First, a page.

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What is the Potential of Antimicrobial Nanofiber?

Exciting new research published in the Journal of Functional Biomaterials aims to review, summarize and chart the future potential of multifunctional polymeric nanofibers in helping to address the issue of antibiotic resistance.

Study: Functionalized Antimicrobial Nanofibers: Design Criteria and Recent Advances. Image Credit: MAOIKO/Shutterstock.com

One of the most pressing threats to human health today stems from the increase in antibiotic resistance, as bacteria and fungi become resistant to the drugs designed to kill them. This global issue is leading to common, typically treatable infectious diseases being harder to manage, placing additional strain on health and medical services worldwide and resulting in increased mortality.

Antibiotic-resistant infections often necessitate extended hospital stays, further follow-up doctor visits, and expensive, frequently toxic alternative treatments prone to side effects.

Conventional antibiotics work by inhibiting bacteria’s cell walls, interfering with DNA, RNA, or essential proteins that bacteria need to survive. The issue lies in the resiliency and adaptability of bacteria, which can change their characteristics and structural properties to effectively reduce antibiotic efficacy.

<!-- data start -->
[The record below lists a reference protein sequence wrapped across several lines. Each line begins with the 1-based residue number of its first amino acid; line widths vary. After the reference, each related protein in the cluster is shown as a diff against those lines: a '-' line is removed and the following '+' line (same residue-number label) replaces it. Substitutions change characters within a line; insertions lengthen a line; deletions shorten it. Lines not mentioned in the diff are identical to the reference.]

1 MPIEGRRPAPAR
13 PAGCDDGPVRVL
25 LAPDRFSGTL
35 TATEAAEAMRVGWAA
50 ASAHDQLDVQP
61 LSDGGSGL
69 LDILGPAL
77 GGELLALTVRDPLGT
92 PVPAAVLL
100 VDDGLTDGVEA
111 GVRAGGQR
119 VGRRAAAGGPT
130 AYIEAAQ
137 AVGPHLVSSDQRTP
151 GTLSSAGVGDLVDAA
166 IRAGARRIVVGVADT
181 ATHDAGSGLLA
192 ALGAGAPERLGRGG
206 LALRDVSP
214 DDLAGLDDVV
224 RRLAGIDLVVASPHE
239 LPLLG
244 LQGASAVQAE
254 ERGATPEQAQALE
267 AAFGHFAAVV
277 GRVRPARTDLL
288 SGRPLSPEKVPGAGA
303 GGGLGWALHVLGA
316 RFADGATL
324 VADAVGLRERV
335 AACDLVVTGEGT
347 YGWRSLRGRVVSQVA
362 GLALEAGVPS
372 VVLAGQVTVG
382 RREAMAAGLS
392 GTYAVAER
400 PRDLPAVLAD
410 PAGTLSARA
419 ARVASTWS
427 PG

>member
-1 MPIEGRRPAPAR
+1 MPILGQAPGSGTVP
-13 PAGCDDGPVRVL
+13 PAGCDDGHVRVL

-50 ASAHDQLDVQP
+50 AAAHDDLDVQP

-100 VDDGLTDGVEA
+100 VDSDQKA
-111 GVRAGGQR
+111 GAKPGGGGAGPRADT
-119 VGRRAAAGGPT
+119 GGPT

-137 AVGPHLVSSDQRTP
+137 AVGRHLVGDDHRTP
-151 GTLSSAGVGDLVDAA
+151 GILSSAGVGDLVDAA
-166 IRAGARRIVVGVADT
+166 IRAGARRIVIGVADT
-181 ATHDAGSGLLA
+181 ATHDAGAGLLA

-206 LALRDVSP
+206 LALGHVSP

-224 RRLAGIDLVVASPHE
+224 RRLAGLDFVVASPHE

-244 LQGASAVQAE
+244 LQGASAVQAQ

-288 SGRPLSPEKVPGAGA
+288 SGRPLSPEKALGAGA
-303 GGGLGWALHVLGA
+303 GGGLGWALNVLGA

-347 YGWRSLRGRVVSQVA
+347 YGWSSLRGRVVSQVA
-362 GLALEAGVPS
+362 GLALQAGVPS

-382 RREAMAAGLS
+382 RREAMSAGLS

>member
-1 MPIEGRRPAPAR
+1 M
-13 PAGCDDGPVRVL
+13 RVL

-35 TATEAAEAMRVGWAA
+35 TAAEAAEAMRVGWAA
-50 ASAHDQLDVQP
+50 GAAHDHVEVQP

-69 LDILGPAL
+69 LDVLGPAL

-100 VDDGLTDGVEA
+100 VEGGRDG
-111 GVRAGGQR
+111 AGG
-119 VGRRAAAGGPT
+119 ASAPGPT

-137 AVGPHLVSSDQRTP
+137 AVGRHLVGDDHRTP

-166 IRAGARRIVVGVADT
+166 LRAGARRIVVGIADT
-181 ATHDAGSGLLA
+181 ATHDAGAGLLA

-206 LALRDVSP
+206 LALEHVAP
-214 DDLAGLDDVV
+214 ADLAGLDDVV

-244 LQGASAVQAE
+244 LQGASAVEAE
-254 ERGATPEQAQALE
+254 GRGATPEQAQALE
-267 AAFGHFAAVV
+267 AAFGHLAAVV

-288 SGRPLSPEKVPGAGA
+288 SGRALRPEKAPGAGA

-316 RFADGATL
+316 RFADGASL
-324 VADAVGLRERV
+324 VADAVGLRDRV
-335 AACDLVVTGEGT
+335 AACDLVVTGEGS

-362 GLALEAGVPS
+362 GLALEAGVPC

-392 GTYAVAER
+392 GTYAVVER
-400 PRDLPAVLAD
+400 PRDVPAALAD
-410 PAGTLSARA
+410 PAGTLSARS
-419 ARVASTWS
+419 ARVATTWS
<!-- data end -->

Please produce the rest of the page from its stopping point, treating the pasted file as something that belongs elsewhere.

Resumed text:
As the number of multi‐drug‐resistant types of bacteria continues to grow, this issue will only worsen. Thankfully, nanotechnology offers a promising alternative as alternative antimicrobial therapy.

The research published in the Journal of Functional Biomaterials looks at how polymeric nanofibers’ unique structures and specific physicochemical properties can be used to target biofilms and better treat bacterial infections.

The review focuses on the use of electrospun polymeric nanofibers as a form of antimicrobial therapy, outlining a number of recommendations for improving these nanofibers’ therapeutic potential.

Electrospun polymeric nanofibers have a distinct size, shape, and surface chemistry, making them flexible enough to be easily adapted for antimicrobial therapy.

The use of polymeric nanofibers in conjunction with a drug cargo of antibiotics, therefore, has the potential to better kill bacteria and improve treatment efficacy. This is often achieved by using the nanofibers’ unique characteristics to improve sustained drug release.

Illustration of bacterial adhesion on nanofibers. Various properties of nanofibers can induce and enhance bacterial attachment. (1) Fiber porosity (nano-sized) allows early biofilm formation, causing bacteria cells to attach easily onto highly porous nanofibers. (2) Nanofibers with a positive surface charge will also attract the negatively charged surface of bacterial cells. (3) Rough surfaces of nanofibers also provide more area of contact for bacteria cells to attach. (4) Thin fiber diameters (smaller than bacteria size) also allow changes in bacterial cells’ conformation. The surface wettability of nanofibers plays a significant role in bacterial adhesion. (5) Hydrophobic bacterial cells will adhere to the surface of hydrophobic nanofibers due to hydrophobic interactions.